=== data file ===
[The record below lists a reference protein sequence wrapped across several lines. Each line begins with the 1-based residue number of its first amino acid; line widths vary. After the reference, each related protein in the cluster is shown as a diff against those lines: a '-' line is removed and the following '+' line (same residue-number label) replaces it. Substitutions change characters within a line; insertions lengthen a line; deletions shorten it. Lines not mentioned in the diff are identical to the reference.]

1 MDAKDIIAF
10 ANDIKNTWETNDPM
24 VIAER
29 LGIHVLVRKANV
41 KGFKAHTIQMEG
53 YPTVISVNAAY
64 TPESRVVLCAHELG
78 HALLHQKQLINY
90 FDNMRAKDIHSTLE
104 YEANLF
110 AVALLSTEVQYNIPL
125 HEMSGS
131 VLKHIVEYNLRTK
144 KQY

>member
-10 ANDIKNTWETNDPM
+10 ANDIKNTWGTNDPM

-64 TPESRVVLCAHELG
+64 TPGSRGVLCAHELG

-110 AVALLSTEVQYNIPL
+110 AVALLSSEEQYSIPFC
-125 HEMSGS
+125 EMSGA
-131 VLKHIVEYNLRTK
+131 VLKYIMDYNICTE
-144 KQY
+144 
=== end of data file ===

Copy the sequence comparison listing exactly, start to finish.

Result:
[The record below lists a reference protein sequence wrapped across several lines. Each line begins with the 1-based residue number of its first amino acid; line widths vary. After the reference, each related protein in the cluster is shown as a diff against those lines: a '-' line is removed and the following '+' line (same residue-number label) replaces it. Substitutions change characters within a line; insertions lengthen a line; deletions shorten it. Lines not mentioned in the diff are identical to the reference.]

1 MDAKDIIAF
10 ANDIKNTWETNDPM
24 VIAER
29 LGIHVLVRKANV
41 KGFKAHTIQMEG
53 YPTVISVNAAY
64 TPESRVVLCAHELG
78 HALLHQKQLINY
90 FDNMRAKDIHSTLE
104 YEANLF
110 AVALLSTEVQYNIPL
125 HEMSGS
131 VLKHIVEYNLRTK
144 KQY

>member
-10 ANDIKNTWETNDPM
+10 ANDIKNTWGTNDPM

-64 TPESRVVLCAHELG
+64 TPGSRGVLCAHELG

-110 AVALLSTEVQYNIPL
+110 AVALLSSEEQYSIPFC
-125 HEMSGS
+125 EMSGA
-131 VLKHIVEYNLRTK
+131 VLKYIMDYNICTE
-144 KQY
+144 